Bud Fox: How much is enough?
Gordon Gekko: It’s not a question of enough, pal. It’s a zero sum game, somebody wins, somebody loses. Money itself isn’t lost or made, it’s simply transferred from one perception to another.
(“Wall Street”, 1987 – prequel to “Wall Street: Money Never Sleeps: 2010)
I spent a few days last week meeting with more than a dozen Gartner investor clients in the San Francisco area. Since I spend most of my time working with Gartner enterprise clients, it is always something of a culture shock to meet with investor types. Simplifying a bit, they fall into two camps:
- Buy-side and sell-side analysts who cover publicly traded companies – to them, information security is disappearing from their radar screens because of all of the recent acquisitions and the trend of publicly traded security companies to go private, combined with the slow pace of IPOs.
- Venture capitalists who invest in startups – since most of the larger acquisitions of security companies tend to fail, all those acquisitions actually make a more fertile environment for startups to grow rapidly.
From a user perspective, there is a bit of a dichotomy here. Generally, the most innovative technology and the best service and support comes from privately-held security-focused vendors who don’t have to meet the short term demands of Wall Street. However, many corporate procurement officers are leery of the opaqueness of privately held companies and make choosing a publicly traded vendor the path of least resistance.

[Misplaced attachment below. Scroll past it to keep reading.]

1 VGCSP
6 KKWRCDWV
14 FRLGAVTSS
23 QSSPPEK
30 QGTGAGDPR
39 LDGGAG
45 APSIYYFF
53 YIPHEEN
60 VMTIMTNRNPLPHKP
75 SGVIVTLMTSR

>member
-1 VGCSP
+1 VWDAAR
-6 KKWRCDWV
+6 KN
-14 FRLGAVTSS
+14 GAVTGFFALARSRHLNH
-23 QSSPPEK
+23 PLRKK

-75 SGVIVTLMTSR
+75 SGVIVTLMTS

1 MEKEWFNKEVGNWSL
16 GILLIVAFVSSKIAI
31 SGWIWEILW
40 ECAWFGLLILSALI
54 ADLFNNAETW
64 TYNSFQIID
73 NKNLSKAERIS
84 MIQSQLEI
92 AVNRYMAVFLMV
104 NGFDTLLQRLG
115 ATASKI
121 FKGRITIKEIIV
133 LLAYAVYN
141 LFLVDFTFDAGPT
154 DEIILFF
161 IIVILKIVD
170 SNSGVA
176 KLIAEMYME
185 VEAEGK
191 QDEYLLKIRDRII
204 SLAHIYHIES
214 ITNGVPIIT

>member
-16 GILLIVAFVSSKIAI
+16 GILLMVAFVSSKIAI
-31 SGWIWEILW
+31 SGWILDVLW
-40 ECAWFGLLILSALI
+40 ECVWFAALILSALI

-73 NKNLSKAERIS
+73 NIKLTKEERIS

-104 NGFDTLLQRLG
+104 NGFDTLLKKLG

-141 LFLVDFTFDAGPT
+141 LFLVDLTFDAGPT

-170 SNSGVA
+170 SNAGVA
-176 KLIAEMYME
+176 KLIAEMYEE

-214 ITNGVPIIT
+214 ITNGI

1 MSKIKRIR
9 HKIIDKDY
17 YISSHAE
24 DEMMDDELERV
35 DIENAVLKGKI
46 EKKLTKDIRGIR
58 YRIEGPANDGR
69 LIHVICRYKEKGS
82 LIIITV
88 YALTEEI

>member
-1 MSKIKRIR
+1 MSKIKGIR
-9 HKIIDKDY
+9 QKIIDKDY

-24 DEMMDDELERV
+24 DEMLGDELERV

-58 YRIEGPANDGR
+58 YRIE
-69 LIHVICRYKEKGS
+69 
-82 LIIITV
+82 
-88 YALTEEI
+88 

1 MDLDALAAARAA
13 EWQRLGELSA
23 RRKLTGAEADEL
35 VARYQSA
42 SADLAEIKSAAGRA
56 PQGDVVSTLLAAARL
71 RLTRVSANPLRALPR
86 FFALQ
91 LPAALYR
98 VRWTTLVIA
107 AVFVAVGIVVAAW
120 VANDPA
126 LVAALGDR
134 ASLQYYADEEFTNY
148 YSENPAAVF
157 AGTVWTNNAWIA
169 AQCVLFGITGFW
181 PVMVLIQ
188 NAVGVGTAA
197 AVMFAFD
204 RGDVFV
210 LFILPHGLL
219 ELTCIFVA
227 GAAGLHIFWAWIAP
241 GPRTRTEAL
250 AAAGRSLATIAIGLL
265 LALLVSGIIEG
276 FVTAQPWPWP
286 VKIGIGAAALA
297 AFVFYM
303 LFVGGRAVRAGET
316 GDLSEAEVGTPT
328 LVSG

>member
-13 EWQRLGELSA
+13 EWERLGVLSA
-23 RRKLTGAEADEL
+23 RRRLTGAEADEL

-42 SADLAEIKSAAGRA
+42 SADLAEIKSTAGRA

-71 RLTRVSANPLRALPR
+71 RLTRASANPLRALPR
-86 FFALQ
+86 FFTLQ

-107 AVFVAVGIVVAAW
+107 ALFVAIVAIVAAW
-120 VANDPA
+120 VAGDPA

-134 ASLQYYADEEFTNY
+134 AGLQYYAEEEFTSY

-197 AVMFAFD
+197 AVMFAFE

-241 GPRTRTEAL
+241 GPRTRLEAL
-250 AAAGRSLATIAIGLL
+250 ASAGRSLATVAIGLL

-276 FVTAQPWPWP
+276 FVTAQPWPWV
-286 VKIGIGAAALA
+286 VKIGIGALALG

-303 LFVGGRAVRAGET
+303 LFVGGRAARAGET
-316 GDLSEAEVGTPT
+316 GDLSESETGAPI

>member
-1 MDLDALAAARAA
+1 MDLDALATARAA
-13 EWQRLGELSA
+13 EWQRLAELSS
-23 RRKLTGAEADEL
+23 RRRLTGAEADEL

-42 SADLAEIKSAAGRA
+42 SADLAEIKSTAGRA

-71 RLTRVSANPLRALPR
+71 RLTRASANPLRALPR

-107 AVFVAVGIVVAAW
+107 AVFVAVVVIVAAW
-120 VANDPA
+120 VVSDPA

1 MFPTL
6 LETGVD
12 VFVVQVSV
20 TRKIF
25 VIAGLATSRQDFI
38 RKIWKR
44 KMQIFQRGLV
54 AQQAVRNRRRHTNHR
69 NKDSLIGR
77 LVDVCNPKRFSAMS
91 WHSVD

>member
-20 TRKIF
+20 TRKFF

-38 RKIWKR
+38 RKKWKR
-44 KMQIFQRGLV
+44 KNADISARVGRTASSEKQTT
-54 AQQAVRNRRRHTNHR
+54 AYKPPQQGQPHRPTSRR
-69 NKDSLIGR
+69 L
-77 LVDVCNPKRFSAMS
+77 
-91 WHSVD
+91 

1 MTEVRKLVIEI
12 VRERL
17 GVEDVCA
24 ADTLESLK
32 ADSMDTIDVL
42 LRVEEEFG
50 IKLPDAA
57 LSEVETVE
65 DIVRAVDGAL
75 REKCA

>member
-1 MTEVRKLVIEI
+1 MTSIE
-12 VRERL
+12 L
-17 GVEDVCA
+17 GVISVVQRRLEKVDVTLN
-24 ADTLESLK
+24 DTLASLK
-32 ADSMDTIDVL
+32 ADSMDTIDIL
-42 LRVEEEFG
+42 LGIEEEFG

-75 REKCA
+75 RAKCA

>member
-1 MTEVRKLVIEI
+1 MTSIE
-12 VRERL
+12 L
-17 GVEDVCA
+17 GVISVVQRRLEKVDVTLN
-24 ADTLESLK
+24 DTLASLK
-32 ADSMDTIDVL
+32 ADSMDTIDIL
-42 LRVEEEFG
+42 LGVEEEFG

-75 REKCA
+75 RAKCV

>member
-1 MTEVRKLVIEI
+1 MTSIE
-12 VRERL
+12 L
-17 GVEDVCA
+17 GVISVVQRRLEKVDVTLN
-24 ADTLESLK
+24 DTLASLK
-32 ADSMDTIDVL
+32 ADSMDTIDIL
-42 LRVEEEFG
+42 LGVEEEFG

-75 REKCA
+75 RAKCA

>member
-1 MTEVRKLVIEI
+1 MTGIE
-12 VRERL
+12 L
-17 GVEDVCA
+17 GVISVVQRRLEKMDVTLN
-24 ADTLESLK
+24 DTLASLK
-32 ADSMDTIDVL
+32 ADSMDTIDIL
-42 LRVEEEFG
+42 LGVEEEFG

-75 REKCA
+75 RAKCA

Having worked at two different security vendors both before and after they went public, I can tell you that it is a high probability that an IPO will radically change a small vendor, and usually not for the better. This is not always true, but generally the only time when the IPO improves the vendor (from the user perspective, not from the investor perspective) it is because the vendor was large enough and “old” enough (more than $80M in revenue and more than 5 years above $20M) that it had all the processes in place to survive the IPO and it had enough employees that many in key positions were not going get big time stock option rich the day after the IPO, and still had incentives to push and not just watch the stock price.
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